What Texas’ terrifying attack on trans health care means for LGBTQ2S+ youth 

After Texas Gov. Greg Abbott declared gender-affirming care “child abuse,” familes of trans kids like the Stukpas are scrambling to figure out what’s next

Kat Stupka has a favourite picture of her 12-year-old, Alex, that she thinks of often. It was taken during a shopping trip a year and a half ago after she told Alex to clean out their closets of all the T-shirts and sweatpants that didn’t fit the person they wanted to be. Alex had been on a long journey of coming to terms with their gender identity, one that Stupka describes as a progression of shorter and shorter haircuts: from shoulder length to an undercut and then shaving one side before finally cutting it all off. 

Alex Stupka in 2020.

Credit: Courtesy of Kat Stupka

The photo, in which Alex leans on a table with their elbows together, may seem like an ordinary snapshot of a young person on the cusp of teenage life, but Stupka says it’s a distillation of how freeing coming out was for their child. Before they began the slow process of socially transitioning, she says Alex was “angry and really shut off.” But Stupka has since watched them bloom into a confident kid who auditions for school plays.

“They’re just so happy,” Stupka tells Xtra. “It sounds so simple, but they’re just so happy and you can see it in their face. You can see it in their posture and their demeanor, and it affects absolutely everything.”

But following a decision from Stupka’s governor targeting trans youth across the state of Texas, she worries that her child’s newfound joy may be suddenly ripped away. Earlier this week—and just ahead of the March midterm elections—Republican Gov. Greg Abbott ordered the state’s Department of Family and Protective Services (DFPS) to “conduct a prompt and thorough investigation” into any reports of Texas minors receiving “elective procedures for gender transitioning.”

Abbott’s Feb. 22 directive further refers to gender-affirming medical care as “child abuse.” It orders teachers, doctors, nurses, day care workers and mental health professionals to inform DFPS if they are aware of a Texas youth being offered treatments like hormone therapy or puberty blockers. Failure to report could result in up to a year in jail.

“It’s shocking to truly feel like the only safe option for your family is to leave.” 

Alex hasn’t begun medically transitioning yet because Stupka says they haven’t had the opportunity. Just days after she joined a Facebook group for parents of trans youth to get connected to resources in her area, the state’s most prominent gender-affirming clinic was effectively forced to close. Known as GENECIS, the program operated by Children’s Medical Center Dallas announced in November that it would stop referring new patients for treatments like hormone replacement therapy (HRT).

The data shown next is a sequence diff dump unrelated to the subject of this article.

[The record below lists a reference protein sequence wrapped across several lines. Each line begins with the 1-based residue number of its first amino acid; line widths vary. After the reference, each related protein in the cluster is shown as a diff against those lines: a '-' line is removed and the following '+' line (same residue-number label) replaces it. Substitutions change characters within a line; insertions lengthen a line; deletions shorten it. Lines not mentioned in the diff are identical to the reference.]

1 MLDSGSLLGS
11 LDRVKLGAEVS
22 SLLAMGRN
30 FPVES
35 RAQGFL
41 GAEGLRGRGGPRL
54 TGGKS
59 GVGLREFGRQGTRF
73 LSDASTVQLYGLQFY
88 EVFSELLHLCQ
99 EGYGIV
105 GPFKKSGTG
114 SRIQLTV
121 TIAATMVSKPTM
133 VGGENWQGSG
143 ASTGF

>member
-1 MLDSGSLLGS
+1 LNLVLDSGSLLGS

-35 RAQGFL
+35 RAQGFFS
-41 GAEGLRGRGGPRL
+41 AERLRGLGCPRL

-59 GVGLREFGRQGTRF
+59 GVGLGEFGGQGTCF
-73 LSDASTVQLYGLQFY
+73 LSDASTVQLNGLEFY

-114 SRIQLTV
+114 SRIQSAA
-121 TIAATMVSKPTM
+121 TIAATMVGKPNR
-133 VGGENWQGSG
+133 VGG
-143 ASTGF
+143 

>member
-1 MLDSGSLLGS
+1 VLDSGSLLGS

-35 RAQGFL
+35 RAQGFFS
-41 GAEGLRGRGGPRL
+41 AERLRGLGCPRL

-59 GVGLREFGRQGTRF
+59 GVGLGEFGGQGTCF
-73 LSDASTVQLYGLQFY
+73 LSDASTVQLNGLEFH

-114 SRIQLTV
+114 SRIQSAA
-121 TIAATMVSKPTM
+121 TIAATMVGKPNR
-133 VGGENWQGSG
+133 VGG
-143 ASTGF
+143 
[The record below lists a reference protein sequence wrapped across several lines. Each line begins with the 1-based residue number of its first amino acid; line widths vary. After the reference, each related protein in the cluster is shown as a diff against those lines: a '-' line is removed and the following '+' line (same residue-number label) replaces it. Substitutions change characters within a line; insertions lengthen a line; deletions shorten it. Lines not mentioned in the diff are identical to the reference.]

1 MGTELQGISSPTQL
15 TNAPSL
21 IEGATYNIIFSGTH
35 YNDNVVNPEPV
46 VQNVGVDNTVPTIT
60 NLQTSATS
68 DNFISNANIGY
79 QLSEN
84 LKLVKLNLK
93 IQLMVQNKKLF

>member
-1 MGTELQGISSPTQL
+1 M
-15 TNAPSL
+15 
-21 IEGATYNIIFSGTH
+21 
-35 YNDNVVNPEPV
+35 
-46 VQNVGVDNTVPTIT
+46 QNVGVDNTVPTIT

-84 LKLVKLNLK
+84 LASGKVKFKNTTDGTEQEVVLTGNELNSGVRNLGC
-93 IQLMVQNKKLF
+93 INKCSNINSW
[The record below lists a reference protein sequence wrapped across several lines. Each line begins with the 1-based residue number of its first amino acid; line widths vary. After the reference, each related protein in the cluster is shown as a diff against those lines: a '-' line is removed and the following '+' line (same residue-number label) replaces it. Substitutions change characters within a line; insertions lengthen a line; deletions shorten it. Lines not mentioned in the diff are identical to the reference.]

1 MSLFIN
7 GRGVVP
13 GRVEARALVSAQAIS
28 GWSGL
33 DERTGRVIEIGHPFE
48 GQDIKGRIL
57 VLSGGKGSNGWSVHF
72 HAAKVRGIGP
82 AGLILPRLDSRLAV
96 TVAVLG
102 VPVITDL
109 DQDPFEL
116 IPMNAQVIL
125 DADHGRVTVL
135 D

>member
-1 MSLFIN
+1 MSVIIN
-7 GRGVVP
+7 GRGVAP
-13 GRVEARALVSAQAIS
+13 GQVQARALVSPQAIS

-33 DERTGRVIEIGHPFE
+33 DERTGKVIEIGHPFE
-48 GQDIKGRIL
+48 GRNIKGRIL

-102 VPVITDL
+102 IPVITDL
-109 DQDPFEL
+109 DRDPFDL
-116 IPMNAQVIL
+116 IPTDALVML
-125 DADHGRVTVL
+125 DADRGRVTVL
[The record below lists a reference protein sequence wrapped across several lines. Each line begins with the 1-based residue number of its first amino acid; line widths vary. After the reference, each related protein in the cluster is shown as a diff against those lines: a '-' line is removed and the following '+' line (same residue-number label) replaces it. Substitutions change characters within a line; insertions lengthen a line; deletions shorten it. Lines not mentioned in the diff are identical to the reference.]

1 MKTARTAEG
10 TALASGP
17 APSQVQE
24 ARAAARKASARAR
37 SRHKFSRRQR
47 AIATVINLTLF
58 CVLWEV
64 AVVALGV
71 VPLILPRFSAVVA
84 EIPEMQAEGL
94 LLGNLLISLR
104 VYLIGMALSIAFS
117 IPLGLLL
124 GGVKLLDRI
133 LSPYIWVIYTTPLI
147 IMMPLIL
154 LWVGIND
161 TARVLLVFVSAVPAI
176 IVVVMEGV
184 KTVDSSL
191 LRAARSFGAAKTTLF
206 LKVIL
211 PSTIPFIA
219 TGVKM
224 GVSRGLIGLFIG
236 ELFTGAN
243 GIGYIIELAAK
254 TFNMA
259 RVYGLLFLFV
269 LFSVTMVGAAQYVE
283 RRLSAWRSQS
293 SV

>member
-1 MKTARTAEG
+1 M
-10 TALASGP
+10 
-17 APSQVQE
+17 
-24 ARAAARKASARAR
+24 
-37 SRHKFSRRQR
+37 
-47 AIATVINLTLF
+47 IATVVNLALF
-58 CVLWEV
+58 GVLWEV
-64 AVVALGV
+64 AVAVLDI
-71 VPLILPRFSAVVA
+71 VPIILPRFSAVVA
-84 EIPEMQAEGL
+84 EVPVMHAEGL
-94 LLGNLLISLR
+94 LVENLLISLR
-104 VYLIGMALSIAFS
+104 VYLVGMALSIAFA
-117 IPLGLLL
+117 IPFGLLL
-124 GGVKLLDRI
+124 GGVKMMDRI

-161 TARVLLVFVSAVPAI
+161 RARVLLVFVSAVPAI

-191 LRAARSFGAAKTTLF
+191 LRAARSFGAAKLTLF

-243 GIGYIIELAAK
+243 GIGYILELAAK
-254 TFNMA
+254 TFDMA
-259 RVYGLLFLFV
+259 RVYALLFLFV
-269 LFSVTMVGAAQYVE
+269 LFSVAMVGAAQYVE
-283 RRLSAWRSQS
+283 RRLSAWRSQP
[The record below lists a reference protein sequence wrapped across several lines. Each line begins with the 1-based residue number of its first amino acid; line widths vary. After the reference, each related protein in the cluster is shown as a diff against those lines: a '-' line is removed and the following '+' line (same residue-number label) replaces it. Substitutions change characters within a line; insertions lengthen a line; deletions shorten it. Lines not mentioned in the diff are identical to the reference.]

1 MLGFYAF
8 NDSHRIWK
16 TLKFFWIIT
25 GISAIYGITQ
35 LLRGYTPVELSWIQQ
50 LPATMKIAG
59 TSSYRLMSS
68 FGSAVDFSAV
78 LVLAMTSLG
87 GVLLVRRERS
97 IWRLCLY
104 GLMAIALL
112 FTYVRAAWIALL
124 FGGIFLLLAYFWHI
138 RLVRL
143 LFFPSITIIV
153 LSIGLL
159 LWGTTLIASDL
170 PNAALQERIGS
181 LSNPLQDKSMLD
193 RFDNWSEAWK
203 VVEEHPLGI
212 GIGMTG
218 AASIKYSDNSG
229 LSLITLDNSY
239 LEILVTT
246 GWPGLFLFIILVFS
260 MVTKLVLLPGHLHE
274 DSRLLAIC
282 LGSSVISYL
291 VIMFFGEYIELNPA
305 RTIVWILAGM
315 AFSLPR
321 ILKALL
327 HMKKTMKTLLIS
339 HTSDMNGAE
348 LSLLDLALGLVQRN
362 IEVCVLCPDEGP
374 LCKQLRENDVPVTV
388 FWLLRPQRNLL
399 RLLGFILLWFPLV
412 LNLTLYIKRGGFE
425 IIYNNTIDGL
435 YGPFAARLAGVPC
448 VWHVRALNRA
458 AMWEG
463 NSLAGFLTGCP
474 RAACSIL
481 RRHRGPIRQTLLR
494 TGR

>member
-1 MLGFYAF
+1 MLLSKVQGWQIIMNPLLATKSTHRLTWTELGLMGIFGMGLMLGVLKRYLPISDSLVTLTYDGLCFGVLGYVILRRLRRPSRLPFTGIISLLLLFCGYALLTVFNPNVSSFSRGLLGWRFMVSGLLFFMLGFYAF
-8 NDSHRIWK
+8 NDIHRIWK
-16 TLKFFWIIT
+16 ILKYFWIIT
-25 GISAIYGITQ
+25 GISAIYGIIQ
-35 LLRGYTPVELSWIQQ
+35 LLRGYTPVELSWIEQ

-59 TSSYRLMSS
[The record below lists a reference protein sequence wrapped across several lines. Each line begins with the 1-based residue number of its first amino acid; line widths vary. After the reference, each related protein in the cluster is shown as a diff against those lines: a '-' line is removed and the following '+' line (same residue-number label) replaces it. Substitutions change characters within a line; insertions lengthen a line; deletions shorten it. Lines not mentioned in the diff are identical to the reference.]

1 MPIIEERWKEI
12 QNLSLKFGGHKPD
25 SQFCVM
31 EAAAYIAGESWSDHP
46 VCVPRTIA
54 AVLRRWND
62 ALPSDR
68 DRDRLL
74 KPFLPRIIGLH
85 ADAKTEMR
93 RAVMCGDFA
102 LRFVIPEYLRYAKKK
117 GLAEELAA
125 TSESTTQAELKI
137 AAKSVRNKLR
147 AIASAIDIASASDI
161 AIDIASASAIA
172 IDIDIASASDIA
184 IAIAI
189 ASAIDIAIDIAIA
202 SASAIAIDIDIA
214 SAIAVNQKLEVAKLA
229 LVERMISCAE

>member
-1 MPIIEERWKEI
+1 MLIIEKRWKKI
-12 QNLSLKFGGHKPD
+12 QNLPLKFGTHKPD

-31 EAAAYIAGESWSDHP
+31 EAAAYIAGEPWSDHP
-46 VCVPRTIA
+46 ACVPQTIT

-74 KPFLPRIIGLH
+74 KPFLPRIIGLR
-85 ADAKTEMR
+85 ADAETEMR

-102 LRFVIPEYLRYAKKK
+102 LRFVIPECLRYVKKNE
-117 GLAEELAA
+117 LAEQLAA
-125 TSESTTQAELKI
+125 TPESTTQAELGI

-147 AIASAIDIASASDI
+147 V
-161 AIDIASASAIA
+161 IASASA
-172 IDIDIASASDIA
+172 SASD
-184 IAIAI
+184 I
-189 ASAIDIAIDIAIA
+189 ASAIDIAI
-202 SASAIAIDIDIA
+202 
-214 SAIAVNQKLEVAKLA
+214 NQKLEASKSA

Stupka feels like a familiar pattern is playing out again: her family reaches a point of being able to take a step forward just to have the door shut on them before they can walk through it. She and her husband have been looking at Zillow listings in other states while they figure out how to get Alex what they need to stay on a path of progress. They even talked about moving to Costa Rica.

“It’s shocking to truly feel like the only safe option for your family is to leave,” Stupka says. “This is a country that is obnoxious about freedom and all of this stuff that they spout off about and then you’re forcing people to choose between being themselves or leaving the place that home is. It’s suffocating.”

Not every Texas family has the means or desire to move, but Abbott’s order has left trans youth and their communities scrambling as they determine what this decision means for them. While advocacy groups say the statement is non-binding and agencies across the state are not legally required to enforce it, the fallout has left LGBTQ2S+ Texans with more questions than answers. Many are confused and absolutely terrified about what comes next. 

Mellie Baggett, who lives in Plano with her 16-year-old child, Ray, says she has struggled to make sense of the directive in the three days since its announcement. She has cycled through emotions of anger and grief, wondering how someone who has never met their family could “throw our kids under the bus.” She keeps thinking to herself: “Why is my state trying to kill us?”

These thoughts are especially disheartening, Baggett explains, because Ray already deals with enough bullying on a daily basis. During a recent trip to the mall with a friend, Ray and a friend had to be escorted to their car by on-site security because someone was harassing them, she says.

“Every day, you have to wonder, ‘What’s going to happen today? Who’s going to be mean to my kid today?’” Baggett tells Xtra. “You’re not thinking that’s going to be adults.”

LGBTQ2S+ advocates have tried to offer hope to families who are struggling with this decision by assuring them that the rule of law in Texas has not changed. In an email to Xtra, Brian Klosterboer, a staff attorney at the ACLU of Texas, says that Abbott’s directive has “no legal effect” and does not “deprive any family of necessary medical care.” Every leading U.S. medical organization, as the national legal advocacy group has stressed, supports the use of gender-affirming treatments for trans youth. 

Nicholas Guillory, a fellow with Lambda Legal, adds that “no court across the country that has ever found that gender-affirming care is considered child abuse.” “This letter doesn’t determine the law, courts do,” Guillory tells Xtra. “It’s up to a court to determine what actions will be taken.”